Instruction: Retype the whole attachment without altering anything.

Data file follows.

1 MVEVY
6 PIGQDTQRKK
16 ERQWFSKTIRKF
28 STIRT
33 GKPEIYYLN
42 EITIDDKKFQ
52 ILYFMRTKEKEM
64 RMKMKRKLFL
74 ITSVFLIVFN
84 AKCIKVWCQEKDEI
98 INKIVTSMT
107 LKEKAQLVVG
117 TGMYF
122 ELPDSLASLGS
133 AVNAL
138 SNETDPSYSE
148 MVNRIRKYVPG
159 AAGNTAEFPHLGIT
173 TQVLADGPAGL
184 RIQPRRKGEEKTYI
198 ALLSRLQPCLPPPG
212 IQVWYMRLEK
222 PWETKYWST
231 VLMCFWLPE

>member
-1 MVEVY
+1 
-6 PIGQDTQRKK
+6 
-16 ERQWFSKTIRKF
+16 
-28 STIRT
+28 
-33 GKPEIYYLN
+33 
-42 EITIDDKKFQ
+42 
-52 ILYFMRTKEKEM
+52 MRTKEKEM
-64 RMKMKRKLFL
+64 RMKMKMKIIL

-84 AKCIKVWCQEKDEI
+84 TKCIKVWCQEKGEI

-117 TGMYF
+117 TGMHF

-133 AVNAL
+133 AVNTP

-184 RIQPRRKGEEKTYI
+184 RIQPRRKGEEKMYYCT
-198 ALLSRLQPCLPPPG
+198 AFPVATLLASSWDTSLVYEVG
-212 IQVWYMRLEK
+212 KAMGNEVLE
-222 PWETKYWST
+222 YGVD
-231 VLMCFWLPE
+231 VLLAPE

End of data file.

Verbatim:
1 MVEVY
6 PIGQDTQRKK
16 ERQWFSKTIRKF
28 STIRT
33 GKPEIYYLN
42 EITIDDKKFQ
52 ILYFMRTKEKEM
64 RMKMKRKLFL
74 ITSVFLIVFN
84 AKCIKVWCQEKDEI
98 INKIVTSMT
107 LKEKAQLVVG
117 TGMYF
122 ELPDSLASLGS
133 AVNAL
138 SNETDPSYSE
148 MVNRIRKYVPG
159 AAGNTAEFPHLGIT
173 TQVLADGPAGL
184 RIQPRRKGEEKTYI
198 ALLSRLQPCLPPPG
212 IQVWYMRLEK
222 PWETKYWST
231 VLMCFWLPE

>member
-1 MVEVY
+1 
-6 PIGQDTQRKK
+6 
-16 ERQWFSKTIRKF
+16 
-28 STIRT
+28 
-33 GKPEIYYLN
+33 
-42 EITIDDKKFQ
+42 
-52 ILYFMRTKEKEM
+52 MRTKEKEM
-64 RMKMKRKLFL
+64 RMKMKMKIIL

-84 AKCIKVWCQEKDEI
+84 TKCIKVWCQEKGEI

-117 TGMYF
+117 TGMHF

-133 AVNAL
+133 AVNTP

-184 RIQPRRKGEEKTYI
+184 RIQPRRKGEEKMYYCT
-198 ALLSRLQPCLPPPG
+198 AFPVATLLASSWDTSLVYEVG
-212 IQVWYMRLEK
+212 KAMGNEVLE
-222 PWETKYWST
+222 YGVD
-231 VLMCFWLPE
+231 VLLAPE